Gary Johnson's Aleppo gaffe: Does foreign policy experience matter?

Libertarian candidate Gary Johnson came under fire on Thursday for telling an interviewer that he wasn't familiar with Aleppo, Syria. 

Scott Morgan/AP/File
In this Sept. 3, 2016 file photo, Libertarian presidential candidate Gary Johnson speaks during a campaign rally in Des Moines, Iowa. Johnson went viral on Thursday, Sept. 8, 2016, but not in the way the 3rd party candidate wanted, when his befuddled question “What is Aleppo” on a morning tv show overshadowed his effort to present himself as a serious alternative to Hillary Clinton and Donald Trump.

Gary Johnson found himself in a presidential candidate's nightmare Thursday, when asked a simple question about the crisis in Aleppo, Syria on MSNBC's "Morning Joe." 

"What is Aleppo?" the Libertarian candidate responded, prompting a wave of online criticism and ridicule that quickly made its way around the internet. 

The timing certainly wasn't ideal: Mr. Johnson, who has hovered at around 10 percent in the polls, needs to reach 15 percent to qualify for the upcoming presidential debates. But the gaffe, while embarrassing, may not have a significant impact on the fate of Johnson's campaign, as experts say foreign policy doesn't typically play a large role in the outcome of elections.

Later in the day, the former New Mexico governor clarified his initial confusion, explaining that he had thought the interviewer was referring to an acronym – and that yes, he does understand the Syrian conflict.

"As Governor, there were many things I didn’t know off the top of my head," Johnson said in a statement. "But I succeeded by surrounding myself with the right people, getting to the bottom of important issues, and making principled decisions. It worked. That is what a President must do." 

While Americans name terrorism and foreign policy as their second and third most important priorities in the 2016 election, their voting habits indicate that perhaps experience in these fields isn't seen as the most important qualification.

Republican nominee Donald Trump, a businessman whose foreign policy stances remain difficult to pin down, is neck and neck in recent polls with Democratic nominee Hillary Clinton, a career politician with years of foreign policy experience. 

And Bernie Sanders, who at one point in his campaign polled higher than Ms. Clinton, responded to criticism by the Clinton campaign regarding his "lack of knowledge on foreign policy" in February by suggesting that while foreign policy experience is an important strength for a presidential candidate to have, it may not be the most significant qualification.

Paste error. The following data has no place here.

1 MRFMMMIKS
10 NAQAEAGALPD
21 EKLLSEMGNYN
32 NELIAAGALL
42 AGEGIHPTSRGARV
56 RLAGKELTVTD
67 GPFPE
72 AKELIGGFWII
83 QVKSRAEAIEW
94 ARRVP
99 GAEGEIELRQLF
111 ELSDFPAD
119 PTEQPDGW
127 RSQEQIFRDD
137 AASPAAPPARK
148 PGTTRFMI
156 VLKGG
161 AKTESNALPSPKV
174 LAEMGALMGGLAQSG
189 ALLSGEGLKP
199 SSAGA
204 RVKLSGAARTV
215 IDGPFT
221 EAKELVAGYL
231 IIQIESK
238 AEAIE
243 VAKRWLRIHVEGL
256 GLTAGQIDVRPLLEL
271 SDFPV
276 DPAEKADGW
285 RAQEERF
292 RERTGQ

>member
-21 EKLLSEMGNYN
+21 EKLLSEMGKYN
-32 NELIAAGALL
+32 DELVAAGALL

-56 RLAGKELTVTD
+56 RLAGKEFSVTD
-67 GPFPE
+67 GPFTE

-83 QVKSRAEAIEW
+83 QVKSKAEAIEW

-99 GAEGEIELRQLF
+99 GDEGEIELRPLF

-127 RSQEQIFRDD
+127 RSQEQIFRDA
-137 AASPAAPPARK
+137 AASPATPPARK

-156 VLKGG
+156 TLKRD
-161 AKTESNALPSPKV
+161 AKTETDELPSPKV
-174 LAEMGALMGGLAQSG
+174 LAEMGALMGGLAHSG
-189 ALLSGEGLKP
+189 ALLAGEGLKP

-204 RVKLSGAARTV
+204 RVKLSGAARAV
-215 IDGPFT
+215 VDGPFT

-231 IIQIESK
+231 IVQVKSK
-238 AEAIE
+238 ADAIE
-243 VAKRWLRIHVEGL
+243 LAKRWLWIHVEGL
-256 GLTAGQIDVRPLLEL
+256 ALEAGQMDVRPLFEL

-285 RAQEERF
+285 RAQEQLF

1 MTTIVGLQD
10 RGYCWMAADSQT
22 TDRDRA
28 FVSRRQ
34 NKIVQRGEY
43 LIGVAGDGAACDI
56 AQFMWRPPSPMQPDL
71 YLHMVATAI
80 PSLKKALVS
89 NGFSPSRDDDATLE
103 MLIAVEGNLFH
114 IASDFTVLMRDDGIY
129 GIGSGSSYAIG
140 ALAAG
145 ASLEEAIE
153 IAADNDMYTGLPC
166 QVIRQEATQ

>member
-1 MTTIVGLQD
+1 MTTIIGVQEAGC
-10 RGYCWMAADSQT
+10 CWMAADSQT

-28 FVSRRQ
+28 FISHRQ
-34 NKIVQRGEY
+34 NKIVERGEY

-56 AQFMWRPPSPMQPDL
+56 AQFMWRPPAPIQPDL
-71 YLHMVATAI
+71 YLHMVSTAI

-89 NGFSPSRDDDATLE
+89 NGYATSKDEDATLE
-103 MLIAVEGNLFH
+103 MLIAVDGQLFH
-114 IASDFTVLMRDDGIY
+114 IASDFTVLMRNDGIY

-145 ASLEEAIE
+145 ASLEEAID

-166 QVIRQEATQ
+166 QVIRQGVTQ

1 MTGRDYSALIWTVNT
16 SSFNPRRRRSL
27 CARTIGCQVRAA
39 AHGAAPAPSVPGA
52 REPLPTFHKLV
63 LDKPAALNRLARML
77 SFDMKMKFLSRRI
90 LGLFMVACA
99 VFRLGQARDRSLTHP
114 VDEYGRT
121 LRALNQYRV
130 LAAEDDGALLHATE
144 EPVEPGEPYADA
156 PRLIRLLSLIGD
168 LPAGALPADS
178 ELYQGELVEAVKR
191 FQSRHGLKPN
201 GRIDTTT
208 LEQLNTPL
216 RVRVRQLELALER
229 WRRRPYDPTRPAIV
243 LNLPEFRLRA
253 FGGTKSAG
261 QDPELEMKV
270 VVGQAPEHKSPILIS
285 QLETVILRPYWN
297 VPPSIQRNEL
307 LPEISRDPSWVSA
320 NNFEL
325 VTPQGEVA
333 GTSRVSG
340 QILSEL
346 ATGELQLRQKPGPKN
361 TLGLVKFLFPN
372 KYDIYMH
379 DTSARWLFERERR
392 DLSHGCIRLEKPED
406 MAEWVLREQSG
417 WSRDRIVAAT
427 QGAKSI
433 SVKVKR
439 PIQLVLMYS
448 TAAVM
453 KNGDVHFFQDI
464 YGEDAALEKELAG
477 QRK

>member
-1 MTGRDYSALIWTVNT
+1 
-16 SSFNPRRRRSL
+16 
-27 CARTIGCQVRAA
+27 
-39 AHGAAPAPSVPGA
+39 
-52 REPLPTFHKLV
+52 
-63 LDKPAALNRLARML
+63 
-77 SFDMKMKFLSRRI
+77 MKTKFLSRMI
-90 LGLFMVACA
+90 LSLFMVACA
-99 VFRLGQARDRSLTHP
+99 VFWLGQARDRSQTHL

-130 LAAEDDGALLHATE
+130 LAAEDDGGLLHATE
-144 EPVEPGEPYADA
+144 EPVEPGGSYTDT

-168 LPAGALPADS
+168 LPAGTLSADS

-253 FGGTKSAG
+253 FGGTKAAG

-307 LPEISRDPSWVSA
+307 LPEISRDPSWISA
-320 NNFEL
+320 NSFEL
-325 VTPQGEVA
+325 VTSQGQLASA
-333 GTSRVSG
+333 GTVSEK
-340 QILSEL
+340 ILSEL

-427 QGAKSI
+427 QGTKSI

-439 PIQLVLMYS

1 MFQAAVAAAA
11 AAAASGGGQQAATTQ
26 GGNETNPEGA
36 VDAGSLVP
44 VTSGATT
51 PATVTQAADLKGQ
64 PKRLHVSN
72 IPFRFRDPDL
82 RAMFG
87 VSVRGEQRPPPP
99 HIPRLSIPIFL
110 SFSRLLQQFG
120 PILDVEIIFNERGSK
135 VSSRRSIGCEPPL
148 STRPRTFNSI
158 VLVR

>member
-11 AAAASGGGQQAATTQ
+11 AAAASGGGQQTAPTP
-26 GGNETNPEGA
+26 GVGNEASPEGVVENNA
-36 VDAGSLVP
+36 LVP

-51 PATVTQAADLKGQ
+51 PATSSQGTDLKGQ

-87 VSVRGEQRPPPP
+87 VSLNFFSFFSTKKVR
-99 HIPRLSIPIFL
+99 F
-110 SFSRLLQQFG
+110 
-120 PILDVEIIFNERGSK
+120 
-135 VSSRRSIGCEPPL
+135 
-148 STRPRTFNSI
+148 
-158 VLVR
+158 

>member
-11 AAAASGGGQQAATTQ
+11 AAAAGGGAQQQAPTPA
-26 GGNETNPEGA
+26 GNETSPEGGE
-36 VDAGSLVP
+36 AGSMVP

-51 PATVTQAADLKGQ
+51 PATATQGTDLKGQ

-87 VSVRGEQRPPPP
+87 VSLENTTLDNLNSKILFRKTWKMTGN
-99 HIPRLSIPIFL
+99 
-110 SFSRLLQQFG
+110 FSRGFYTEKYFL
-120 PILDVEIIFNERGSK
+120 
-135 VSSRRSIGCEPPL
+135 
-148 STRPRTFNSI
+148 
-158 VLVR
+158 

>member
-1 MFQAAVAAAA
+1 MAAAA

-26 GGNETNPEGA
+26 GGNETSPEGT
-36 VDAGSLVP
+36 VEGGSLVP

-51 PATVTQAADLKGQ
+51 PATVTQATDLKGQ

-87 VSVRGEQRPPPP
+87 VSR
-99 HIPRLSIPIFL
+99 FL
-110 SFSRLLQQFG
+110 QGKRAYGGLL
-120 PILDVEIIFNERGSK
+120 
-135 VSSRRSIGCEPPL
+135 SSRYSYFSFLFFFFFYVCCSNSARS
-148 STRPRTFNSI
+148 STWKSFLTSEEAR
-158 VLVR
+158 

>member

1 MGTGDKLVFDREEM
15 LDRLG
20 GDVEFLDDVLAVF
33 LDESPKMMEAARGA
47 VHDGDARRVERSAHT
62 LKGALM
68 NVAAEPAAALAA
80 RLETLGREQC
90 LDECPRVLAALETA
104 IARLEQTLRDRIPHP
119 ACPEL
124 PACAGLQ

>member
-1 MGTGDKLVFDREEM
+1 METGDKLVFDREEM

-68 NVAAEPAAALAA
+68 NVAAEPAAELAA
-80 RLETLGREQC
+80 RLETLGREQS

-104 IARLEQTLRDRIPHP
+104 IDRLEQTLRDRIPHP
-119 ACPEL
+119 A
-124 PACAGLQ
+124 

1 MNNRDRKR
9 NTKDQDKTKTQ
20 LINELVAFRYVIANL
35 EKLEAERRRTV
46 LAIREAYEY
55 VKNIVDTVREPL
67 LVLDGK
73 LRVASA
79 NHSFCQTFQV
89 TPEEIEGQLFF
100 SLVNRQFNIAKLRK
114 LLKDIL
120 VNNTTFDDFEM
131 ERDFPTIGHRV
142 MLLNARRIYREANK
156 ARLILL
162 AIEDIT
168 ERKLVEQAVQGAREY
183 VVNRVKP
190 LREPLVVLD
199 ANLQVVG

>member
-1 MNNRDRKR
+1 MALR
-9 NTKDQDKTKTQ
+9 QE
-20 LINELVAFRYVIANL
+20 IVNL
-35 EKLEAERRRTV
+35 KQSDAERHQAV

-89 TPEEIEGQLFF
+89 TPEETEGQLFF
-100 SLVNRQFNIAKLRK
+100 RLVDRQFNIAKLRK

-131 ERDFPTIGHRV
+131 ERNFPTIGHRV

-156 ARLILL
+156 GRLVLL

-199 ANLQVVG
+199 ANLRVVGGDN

"There's no question that Hillary Clinton has a great deal of experience regarding foreign policy," Sen. Sanders said at the time. "But it is not just experience that matters, it is judgment."

Current president Barack Obama had a similar response to opponents' accusations that he lacked foreign policy experience in 2008, arguing that his real-life experiences living in Indonesia, visiting Pakistan, and connecting with relatives in poor villages in Kenya were more valuable than foreign policy experience on a political level. 

Candidates' levels of experience aside, foreign policy issues typically take a backseat to economic ones when November rolls around.

"Americans rarely, rarely, rarely vote on foreign policy issues, and it has to be a dramatic and immediate event happening leading into the election," said Charlie Cook, editor and publisher of the Cook Political Report, in a Council on Foreign Relations discussion in January.

Still, that doesn't mean presidential candidates will pass up an opportunity to highlight an opponent's foreign policy gaffe when it comes along. 

"Those are moments that get used in campaigns, but I think if we thought back to those elections, did Michael Dukakis lose because of the tank ad? No," said Lynn Vavreck, professor of political science at UCLA, in a foreign policy panel discussion at Tufts University in October. "Those often become interesting moments, but ... they're not game-changers."

You've read  of  free articles. Subscribe to continue.

Dear Reader,

About a year ago, I happened upon this statement about the Monitor in the Harvard Business Review – under the charming heading of “do things that don’t interest you”:

“Many things that end up” being meaningful, writes social scientist Joseph Grenny, “have come from conference workshops, articles, or online videos that began as a chore and ended with an insight. My work in Kenya, for example, was heavily influenced by a Christian Science Monitor article I had forced myself to read 10 years earlier. Sometimes, we call things ‘boring’ simply because they lie outside the box we are currently in.”

If you were to come up with a punchline to a joke about the Monitor, that would probably be it. We’re seen as being global, fair, insightful, and perhaps a bit too earnest. We’re the bran muffin of journalism.

But you know what? We change lives. And I’m going to argue that we change lives precisely because we force open that too-small box that most human beings think they live in.

The Monitor is a peculiar little publication that’s hard for the world to figure out. We’re run by a church, but we’re not only for church members and we’re not about converting people. We’re known as being fair even as the world becomes as polarized as at any time since the newspaper’s founding in 1908.

We have a mission beyond circulation, we want to bridge divides. We’re about kicking down the door of thought everywhere and saying, “You are bigger and more capable than you realize. And we can prove it.”

If you’re looking for bran muffin journalism, you can subscribe to the Monitor for $15. You’ll get the Monitor Weekly magazine, the Monitor Daily email, and unlimited access to CSMonitor.com.